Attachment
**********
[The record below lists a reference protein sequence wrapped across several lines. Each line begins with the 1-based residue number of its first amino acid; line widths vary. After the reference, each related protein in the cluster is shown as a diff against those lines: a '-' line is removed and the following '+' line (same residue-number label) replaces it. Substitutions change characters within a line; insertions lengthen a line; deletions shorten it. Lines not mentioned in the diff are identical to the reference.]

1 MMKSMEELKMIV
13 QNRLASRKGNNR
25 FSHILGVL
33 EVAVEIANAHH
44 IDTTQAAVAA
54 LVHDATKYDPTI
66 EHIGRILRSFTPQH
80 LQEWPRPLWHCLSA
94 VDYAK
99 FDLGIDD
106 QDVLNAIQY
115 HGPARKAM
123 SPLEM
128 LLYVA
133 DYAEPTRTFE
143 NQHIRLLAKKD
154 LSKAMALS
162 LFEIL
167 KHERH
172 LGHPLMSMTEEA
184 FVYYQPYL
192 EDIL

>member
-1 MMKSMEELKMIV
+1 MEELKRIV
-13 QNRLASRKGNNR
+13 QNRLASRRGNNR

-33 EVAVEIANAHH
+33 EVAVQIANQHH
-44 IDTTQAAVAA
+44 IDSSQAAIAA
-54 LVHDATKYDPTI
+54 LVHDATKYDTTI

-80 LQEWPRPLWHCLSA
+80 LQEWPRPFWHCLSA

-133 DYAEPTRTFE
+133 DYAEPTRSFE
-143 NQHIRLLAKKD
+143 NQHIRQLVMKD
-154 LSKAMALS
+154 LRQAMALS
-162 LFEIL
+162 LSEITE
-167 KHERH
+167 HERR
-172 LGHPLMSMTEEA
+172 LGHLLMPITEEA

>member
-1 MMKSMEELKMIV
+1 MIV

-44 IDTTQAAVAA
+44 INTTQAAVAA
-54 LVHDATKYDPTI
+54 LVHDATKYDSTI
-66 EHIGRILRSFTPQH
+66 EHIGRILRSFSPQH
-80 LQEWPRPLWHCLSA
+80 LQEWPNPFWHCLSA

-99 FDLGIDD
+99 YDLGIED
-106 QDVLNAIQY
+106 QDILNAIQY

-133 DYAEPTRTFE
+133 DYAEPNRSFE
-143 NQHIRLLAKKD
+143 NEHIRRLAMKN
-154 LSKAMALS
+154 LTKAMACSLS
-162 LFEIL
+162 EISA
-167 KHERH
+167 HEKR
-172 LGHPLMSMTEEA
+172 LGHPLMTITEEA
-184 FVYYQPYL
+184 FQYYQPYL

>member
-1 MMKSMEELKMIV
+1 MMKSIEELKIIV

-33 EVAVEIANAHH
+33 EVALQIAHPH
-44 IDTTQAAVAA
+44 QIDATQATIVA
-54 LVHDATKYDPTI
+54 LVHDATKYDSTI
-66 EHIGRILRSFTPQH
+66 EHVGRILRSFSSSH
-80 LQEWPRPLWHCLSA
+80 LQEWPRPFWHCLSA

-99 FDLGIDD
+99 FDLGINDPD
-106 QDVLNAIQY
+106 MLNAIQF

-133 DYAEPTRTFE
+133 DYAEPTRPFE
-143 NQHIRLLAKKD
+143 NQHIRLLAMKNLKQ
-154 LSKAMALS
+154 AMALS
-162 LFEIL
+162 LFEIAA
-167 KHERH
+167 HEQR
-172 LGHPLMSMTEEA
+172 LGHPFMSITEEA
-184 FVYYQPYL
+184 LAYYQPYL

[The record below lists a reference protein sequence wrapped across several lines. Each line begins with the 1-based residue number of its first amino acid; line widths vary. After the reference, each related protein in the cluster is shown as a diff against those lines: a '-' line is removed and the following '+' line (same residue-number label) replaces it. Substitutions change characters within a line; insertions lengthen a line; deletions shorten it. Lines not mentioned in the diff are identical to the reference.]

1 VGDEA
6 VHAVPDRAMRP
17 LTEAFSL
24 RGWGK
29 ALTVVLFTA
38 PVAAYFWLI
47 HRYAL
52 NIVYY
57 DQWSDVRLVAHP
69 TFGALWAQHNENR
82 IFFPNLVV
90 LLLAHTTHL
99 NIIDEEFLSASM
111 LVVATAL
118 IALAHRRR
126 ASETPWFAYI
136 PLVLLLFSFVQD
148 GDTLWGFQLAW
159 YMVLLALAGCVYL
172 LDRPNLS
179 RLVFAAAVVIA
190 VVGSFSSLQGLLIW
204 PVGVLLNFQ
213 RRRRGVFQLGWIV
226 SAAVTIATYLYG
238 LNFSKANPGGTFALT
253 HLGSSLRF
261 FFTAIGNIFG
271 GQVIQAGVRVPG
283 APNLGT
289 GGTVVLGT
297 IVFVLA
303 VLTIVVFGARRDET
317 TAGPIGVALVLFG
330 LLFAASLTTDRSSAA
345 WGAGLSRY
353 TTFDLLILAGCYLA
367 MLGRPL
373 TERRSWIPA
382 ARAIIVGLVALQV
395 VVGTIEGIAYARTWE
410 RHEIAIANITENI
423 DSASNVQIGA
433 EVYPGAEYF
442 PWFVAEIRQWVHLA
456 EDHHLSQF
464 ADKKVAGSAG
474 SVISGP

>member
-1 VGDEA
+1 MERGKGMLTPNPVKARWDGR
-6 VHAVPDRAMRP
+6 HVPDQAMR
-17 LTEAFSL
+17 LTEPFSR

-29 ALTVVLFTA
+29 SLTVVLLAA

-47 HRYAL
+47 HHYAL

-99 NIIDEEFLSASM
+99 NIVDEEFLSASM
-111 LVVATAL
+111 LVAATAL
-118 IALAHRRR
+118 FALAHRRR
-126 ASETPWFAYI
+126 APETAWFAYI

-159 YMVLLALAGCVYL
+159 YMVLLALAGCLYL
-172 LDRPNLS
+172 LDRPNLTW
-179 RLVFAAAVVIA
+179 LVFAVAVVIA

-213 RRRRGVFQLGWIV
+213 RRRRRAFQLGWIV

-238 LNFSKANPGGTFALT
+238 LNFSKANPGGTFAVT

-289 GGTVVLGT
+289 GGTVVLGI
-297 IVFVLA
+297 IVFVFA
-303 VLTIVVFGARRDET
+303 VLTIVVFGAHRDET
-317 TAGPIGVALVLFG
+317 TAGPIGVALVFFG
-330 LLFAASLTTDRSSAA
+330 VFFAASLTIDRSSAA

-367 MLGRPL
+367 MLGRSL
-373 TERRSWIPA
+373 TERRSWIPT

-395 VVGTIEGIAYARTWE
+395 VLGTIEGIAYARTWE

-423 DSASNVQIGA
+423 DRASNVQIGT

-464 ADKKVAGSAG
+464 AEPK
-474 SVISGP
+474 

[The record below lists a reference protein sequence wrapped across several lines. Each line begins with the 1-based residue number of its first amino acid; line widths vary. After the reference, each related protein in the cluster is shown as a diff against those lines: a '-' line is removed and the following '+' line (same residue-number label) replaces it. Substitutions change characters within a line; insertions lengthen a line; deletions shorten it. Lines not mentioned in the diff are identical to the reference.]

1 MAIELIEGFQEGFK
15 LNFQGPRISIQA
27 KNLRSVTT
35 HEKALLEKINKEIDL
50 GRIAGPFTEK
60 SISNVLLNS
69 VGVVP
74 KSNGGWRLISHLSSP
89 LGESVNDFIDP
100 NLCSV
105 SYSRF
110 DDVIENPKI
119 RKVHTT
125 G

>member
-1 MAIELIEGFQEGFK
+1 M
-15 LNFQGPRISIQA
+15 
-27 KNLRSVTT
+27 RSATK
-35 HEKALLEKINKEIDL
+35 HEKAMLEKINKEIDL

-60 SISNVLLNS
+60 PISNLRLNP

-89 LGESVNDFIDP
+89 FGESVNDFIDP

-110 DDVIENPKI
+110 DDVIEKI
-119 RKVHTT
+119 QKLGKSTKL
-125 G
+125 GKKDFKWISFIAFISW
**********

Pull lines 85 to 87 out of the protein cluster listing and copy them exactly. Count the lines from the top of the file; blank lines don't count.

-54 LVHDATKYDPTI
+54 LVHDATKYDSTI
-66 EHIGRILRSFTPQH